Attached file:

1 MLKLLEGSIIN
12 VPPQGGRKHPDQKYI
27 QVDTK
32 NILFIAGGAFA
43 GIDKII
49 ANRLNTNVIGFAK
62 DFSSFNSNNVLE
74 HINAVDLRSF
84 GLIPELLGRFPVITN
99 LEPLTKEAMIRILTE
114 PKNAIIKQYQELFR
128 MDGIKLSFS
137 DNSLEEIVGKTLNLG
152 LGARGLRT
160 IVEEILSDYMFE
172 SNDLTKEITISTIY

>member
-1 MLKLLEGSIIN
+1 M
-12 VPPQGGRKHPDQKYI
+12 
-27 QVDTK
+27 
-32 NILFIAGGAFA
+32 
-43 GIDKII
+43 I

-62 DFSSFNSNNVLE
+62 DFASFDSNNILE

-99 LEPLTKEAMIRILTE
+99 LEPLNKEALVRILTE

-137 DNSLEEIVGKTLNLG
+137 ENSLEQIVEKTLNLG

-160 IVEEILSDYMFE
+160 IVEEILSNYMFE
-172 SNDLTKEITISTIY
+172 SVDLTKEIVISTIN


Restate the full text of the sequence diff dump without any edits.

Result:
1 MLKLLEGSIIN
12 VPPQGGRKHPDQKYI
27 QVDTK
32 NILFIAGGAFA
43 GIDKII
49 ANRLNTNVIGFAK
62 DFSSFNSNNVLE
74 HINAVDLRSF
84 GLIPELLGRFPVITN
99 LEPLTKEAMIRILTE
114 PKNAIIKQYQELFR
128 MDGIKLSFS
137 DNSLEEIVGKTLNLG
152 LGARGLRT
160 IVEEILSDYMFE
172 SNDLTKEITISTIY

>member
-1 MLKLLEGSIIN
+1 M
-12 VPPQGGRKHPDQKYI
+12 
-27 QVDTK
+27 
-32 NILFIAGGAFA
+32 
-43 GIDKII
+43 I

-62 DFSSFNSNNVLE
+62 DFASFDSNNILE

-99 LEPLTKEAMIRILTE
+99 LEPLNKEALVRILTE

-137 DNSLEEIVGKTLNLG
+137 ENSLEQIVEKTLNLG

-160 IVEEILSDYMFE
+160 IVEEILSNYMFE
-172 SNDLTKEITISTIY
+172 SVDLTKEIVISTIN